For parents who experience the pain of a miscarriage, it can be difficult to know how to move on and where to seek solace and comfort.
However one Japanese tradition is starting to spread in the west, helping couples to cope after their heartbreak.
In Japan, some women find comfort in Jizo statues which line temples and cemeteries across the country. The statues are believed to be protectors of children and unborn babies in traditional Japanese Buddhist teachings. It is believed that as the babies did not have the chance to build up good karma on earth, Jizo helps smuggle the children into the afterlife in the sleeves of his robe.
The statues are often dressed in warm clothes in the hope that they will do the same for their unborn child.
Now the practice is spreading further afield than Japan, with some women in the US explaining how they found their Jizo statues comforting after experiencing the loss of an unborn child.
Writer Angela Elson wrote in the New York Times about how her Jizo had brought her comfort after miscarrying her child at 10 weeks: “Jizo now sits and reminds us of the baby we lost – not so often as to make us sad, but often enough so that we don’t forget him entirely."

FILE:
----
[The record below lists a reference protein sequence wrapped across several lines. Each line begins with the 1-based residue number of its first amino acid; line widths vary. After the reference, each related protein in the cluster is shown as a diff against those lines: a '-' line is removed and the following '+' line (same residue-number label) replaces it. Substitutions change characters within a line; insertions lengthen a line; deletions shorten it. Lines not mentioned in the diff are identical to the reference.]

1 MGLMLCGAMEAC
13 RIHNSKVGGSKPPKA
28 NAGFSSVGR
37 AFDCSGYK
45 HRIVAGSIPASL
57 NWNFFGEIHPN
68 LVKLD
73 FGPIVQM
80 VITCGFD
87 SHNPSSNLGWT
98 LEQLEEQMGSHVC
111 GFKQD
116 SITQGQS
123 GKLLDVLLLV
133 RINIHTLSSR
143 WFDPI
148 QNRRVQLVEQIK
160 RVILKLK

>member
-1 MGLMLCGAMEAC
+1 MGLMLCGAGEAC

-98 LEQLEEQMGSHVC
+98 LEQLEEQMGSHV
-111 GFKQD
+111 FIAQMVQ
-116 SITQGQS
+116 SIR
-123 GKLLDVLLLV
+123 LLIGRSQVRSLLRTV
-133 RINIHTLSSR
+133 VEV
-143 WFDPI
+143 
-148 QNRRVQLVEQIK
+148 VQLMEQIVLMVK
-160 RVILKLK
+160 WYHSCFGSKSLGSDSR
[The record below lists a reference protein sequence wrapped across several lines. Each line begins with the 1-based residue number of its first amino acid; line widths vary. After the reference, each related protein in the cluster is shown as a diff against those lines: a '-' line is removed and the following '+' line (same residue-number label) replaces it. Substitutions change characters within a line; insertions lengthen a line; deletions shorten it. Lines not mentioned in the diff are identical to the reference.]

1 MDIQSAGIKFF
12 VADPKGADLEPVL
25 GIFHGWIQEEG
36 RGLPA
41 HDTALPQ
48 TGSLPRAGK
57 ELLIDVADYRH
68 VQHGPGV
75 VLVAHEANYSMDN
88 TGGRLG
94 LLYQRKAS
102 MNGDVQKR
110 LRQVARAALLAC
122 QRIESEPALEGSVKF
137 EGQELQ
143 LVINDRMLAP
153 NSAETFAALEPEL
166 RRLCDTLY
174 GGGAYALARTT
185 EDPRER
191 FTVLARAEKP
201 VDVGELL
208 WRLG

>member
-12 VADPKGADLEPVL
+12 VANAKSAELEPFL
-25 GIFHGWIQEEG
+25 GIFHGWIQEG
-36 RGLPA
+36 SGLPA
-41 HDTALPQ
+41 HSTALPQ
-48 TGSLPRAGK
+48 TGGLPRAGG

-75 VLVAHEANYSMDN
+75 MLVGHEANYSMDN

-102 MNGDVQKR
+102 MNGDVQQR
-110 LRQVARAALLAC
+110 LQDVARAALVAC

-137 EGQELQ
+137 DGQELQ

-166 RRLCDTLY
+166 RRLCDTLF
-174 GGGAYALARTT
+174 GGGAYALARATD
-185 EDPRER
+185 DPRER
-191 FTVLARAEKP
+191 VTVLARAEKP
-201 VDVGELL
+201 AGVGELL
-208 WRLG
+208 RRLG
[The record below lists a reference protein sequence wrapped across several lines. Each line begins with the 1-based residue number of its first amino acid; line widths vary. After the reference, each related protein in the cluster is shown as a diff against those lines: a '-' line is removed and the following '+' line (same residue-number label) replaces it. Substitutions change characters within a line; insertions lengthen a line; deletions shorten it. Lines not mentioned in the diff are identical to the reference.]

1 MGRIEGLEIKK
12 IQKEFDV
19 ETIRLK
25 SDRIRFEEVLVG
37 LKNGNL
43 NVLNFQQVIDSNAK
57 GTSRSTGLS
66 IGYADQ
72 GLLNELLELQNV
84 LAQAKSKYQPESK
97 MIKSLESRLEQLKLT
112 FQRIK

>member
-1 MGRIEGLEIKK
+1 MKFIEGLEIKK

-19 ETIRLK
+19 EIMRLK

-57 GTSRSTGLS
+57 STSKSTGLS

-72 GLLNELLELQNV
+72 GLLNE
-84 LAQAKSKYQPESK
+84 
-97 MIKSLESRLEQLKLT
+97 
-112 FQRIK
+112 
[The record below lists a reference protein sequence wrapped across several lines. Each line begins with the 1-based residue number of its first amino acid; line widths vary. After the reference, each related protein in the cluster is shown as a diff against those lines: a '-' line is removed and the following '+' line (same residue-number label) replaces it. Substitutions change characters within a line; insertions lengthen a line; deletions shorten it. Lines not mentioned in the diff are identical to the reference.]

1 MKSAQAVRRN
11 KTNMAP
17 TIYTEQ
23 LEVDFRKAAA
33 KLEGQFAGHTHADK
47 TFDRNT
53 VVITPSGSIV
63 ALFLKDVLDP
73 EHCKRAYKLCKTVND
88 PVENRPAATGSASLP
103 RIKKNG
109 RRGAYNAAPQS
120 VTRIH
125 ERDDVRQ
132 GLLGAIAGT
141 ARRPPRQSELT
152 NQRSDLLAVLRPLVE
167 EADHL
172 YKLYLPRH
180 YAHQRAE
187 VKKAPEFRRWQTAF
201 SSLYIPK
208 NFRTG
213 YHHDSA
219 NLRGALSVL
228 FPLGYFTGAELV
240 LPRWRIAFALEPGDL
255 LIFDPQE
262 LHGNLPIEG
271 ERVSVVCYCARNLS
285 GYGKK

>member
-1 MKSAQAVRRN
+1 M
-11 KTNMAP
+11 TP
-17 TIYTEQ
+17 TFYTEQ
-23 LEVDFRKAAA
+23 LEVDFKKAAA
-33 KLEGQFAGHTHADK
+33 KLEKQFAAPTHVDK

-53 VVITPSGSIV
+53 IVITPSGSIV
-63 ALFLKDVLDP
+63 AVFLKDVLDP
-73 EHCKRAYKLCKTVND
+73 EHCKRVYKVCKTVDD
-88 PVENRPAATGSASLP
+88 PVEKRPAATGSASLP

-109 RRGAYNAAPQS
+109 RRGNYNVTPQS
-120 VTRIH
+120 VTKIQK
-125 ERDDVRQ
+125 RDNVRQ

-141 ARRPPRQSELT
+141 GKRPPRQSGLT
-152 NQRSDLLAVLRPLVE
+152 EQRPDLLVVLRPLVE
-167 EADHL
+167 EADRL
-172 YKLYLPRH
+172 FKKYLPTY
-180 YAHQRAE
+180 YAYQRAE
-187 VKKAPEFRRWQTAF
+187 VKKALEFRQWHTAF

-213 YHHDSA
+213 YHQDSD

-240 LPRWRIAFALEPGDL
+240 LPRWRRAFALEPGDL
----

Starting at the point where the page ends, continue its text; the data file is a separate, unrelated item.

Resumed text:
The comments below the article demonstrate that while many might not have heard of this Buddhist tradition, it is providing comfort to parents in similar situations. One woman, whose daughter died at 16, said she keeps two Jizo statues in her garden which she sometimes burns incense next to.
Other women have shared their experiences on online forums. “My (seriously awesome) boss gave me a Jizo statue after my first loss. I treasure it knowing he might be watching over our babies,” said one in 2012.
Aside from Jizo statues, the Miscarriage Association offer advice on how to mark the loss of a baby in pregnancy. They suggest a certificate, memorial ceremony, planting flowers or trees, lighting candles on anniversaries, creating memory boxes and raising money for charity in their honour.
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